While 69 percent of organizations have employees using personal devices to connect to their corporate network, more than one-fifth, or 21 percent, currently have no policy in place to govern the use of personal mobile devices on their network. These new figures, released recently from security-products firm Courion, suggest many security leaders are still ignoring the need to address mobile-device management among their employees.
But according to Chris Silva, Senior Vice President, Research and Service Delivery at security firm IANS, having a mobile device policy in place is the most important step to handling the risk inherent to personal mobile-device use.
"It's not the platform, it's the policy," said Silva. "The whole issue of how secure the device is comes down to what policy is in place. We can't say one device is secure and another is not. It's about who gets to use it and what can they do with it. "
So what goes into a comprehensive mobile security policy? Silva said it includes clear definitions of user-risk profiles, devices that can be supported and where to draw the line on what's allowed, among other considerations. He shared these suggested questions that organizations should consider when crafting their own mobile device security policy.
Which devices will we support?
With so many employees using their own devices, these days Silva recommends organizations move beyond a server that supports just one platform.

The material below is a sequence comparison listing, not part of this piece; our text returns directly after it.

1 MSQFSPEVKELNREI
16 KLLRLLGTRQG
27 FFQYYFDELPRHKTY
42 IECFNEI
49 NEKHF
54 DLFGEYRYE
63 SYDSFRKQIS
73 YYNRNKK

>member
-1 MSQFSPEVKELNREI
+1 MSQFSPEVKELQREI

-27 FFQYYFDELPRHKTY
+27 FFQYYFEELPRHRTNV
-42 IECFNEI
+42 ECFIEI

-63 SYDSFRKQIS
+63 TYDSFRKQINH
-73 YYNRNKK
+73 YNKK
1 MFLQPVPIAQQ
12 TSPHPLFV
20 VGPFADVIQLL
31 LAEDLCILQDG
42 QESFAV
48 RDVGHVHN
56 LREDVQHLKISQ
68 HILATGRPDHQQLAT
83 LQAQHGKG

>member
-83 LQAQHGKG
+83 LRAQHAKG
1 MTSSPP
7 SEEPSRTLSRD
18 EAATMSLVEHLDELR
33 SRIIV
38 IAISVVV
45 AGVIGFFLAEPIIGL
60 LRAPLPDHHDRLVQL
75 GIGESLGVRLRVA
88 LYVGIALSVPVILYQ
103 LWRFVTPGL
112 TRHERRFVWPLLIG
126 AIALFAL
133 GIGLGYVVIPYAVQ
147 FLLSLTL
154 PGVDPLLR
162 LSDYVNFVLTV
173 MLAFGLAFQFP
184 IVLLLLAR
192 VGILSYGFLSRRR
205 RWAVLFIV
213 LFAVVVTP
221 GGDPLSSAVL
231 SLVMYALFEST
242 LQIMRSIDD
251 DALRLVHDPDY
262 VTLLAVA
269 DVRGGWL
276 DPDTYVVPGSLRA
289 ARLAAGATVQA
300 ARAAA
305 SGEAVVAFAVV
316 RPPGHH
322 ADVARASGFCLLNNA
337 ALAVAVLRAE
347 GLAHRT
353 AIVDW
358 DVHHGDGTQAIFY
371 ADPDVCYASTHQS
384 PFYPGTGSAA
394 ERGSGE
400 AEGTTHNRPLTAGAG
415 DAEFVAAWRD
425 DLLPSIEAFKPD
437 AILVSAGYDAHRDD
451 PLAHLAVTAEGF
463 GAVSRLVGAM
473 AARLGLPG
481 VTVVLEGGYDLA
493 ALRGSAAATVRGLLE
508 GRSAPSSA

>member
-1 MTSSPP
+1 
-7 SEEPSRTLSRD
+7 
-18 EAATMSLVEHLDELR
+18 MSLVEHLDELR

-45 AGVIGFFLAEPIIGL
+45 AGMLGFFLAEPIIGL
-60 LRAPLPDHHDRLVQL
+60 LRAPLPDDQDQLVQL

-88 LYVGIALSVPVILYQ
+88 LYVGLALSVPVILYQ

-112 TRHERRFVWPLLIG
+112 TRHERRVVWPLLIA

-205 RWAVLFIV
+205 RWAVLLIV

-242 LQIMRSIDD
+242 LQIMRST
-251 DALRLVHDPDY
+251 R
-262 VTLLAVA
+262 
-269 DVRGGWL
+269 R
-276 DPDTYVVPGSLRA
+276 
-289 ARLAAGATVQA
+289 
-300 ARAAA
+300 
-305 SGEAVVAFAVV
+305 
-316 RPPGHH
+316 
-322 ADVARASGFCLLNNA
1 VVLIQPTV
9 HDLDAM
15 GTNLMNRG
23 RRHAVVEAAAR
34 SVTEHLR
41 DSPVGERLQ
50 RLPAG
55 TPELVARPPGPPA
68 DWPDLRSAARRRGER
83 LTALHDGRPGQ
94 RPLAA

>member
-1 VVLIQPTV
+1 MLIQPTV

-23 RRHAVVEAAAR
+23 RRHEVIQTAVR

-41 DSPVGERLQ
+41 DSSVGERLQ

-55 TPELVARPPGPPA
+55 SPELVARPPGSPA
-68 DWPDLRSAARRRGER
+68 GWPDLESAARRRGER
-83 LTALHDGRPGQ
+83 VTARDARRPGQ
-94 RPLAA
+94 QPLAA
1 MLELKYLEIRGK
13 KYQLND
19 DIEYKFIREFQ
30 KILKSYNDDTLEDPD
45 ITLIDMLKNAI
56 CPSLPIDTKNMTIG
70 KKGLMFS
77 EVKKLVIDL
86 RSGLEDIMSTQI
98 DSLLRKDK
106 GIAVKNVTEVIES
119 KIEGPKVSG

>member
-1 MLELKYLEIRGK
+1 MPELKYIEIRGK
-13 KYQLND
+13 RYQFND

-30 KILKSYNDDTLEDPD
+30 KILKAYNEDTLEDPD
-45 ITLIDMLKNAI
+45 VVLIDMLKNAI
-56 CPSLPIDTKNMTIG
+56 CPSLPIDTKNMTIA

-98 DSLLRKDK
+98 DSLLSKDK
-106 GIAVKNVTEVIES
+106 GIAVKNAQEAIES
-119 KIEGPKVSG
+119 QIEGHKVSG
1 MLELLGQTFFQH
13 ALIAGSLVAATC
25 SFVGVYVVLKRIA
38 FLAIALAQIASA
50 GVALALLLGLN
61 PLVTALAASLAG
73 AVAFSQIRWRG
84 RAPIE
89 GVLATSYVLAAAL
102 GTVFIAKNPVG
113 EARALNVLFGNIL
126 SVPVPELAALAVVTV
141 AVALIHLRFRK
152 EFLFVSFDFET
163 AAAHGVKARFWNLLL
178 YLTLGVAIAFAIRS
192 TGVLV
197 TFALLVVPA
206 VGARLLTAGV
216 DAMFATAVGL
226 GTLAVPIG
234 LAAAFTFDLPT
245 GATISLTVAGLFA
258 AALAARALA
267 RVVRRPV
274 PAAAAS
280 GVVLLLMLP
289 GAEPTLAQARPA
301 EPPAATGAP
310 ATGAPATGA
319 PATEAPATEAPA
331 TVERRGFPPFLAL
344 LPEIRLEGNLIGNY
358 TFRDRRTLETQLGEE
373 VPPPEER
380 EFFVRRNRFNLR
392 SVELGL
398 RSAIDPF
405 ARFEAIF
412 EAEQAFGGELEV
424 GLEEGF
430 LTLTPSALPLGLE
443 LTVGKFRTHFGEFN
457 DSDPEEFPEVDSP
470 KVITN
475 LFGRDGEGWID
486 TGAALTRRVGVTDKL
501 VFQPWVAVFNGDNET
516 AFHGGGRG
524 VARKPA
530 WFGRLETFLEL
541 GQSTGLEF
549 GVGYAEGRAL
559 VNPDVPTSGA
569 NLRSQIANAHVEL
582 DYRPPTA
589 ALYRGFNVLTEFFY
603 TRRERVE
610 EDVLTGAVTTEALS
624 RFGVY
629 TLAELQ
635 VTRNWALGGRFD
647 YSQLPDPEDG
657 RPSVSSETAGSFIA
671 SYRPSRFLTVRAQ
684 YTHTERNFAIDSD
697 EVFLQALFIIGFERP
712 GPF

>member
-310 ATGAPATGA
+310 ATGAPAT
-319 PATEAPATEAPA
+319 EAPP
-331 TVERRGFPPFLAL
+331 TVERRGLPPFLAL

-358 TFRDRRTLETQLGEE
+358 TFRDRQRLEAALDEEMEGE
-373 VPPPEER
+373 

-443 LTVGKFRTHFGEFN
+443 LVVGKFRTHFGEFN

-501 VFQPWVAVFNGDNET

"If you have just a Blackberry server, it's time to add something that supports several different platforms," he said. "The one guarantee in mobile is you are going to have at least two or three people will want supported."
But while supporting a variety of platforms may be important, he also suggests drawing a line in the sand and clearly defining what will be allowed and what will not. Too many organizations make the mistake of trying to accommodate any kind of personal device and platform that workers desire to use. This makes the task of supporting them all but impossible for an IT security team.
"They can only do a great job securing a handful of platforms," said Silva. "If you open things up to 57 different types of mobile devices, you can be guaranteed they will be spread so thin the policy won't be robust enough on all of those platforms."
And while some employees may not appreciate being told which type device to use, Silva recommends at least having some minimum standards for age and capabilities.
"Make sure you are dealing with the near-latest and greatest because it will have better security controls," he said. "For example, you may decide iPhone support should drop off for anything made before the iPhone 3Gs. Anything before that doesn't allow device-level encryption."
How will the information be accessed?
Will the information be stored on the device or will it live somewhere else and be accessed remotely? That's an important question to ask for certain organization, depending on how much you are subjected to compliance and reporting mandates, said Silva.